As Tesla has shown, not all fast charging is created equal. Now owners of the new 2018 Nissan Leaf are complaining that the car's "fast" charging is not always as fast as advertised.
Owners have found that the car's electronic management software dials back charging speeds with each successive fast charge on any given trip.
Nissan says this behavior is a safeguard designed to protect the battery from overheating, which could otherwise shorten its lifespan and reduce the car's range over time.
Still, owners suggest the behavior makes the new Leaf much less useful on long trips, when recharging starts to take hours instead of minutes as you get closer to your destination.
So many drivers are frustrated by the situation that the issue has taken on its own Twitter hashtag: #rapidgate.
Green Car Reports reached out to Nissan North America to ask for comment on this issue, but had not heard back at the time this article was published. We will update the story if we receive a response.
Nissan issued a response to Transport Evolved, however, saying: "The 2018 Nissan Leaf has charging safeguards to protect the battery during repeated fast charging sessions in a short period of time. While the safeguards may increase charging times after multiple fast charging sessions, they are important to maintaining battery life over an extended time period."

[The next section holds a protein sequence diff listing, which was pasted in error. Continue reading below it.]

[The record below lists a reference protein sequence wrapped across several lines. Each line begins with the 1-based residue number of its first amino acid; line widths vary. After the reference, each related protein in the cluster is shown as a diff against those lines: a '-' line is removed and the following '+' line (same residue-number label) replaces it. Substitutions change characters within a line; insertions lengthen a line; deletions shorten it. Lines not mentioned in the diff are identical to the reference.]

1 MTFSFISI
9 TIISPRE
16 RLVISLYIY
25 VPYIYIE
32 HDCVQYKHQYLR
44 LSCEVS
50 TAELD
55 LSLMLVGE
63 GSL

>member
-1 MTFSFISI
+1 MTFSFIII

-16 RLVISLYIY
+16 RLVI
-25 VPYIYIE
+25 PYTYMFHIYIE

In other words, it's a feature, not a bug.
Plug-in America chart showing Leaf battery degradation
Battery life has been a problem for Leafs from the beginning.
Many owners, especially in the U.S. desert Southwest reported that their cars were no longer charging fully after as little as a year. Plug-in America has gathered data showing how many early Leaf batteries experienced premature degradation.
The problem stems from Nissan's decision not to use a liquid-cooling system on either Leaf's battery. Instead, it is air-cooled, much like an old Volkswagen.When the battery can't dissipate heat fast enough when charging, its capacity can start to degrade.
Rapid charging heats the battery more than does driving or ordinary 240-volt charging. On a long trip, driving between fast-charge locations doesn't give the battery time to cool sufficiently between successive fast charges.
Nissan covers degraded batteries, like the one in the original Leaf whose gauges are shown above, under warranty, but obviously wants to minimize its exposure–and that of owners–to paying for expensive replacement batteries.
So, it limits the speed of fast charges–essentially turning down the burner on the battery.
As in the original Leaf, Nissan uses a separate CHAdeMO connector for DC fast charging. CHAdeMO chargers in theory should be capable of providing up to 200 kw, though few stations seem to provide that much power.
On Nissan Leaf forums, and in an EV "race" in Britain, drivers say that after the first fast charge, their charge rate drops to as little as 24 or 25 kW, which can take four to five hours to fully charge a new 40-kwh Leaf battery pack. At that rate, even with the car's nominal 150-mile range, it could take 14 hours, rather than 9 or so, to make a 500-mile trip.
As our former correspondent Nikki Gordon-Bloomfield points out, that could be especially frustrating if you're traveling with restless children.
If slowing down the fast-charge rate keeps more owners from having to pay for expensive battery replacements, we'll accept Nissan's argument that it's a feature rather than a bug.
But if you're looking for an EV that you plan to take on long trips, it's worth keeping in mind that fast charges may get slower over those trips.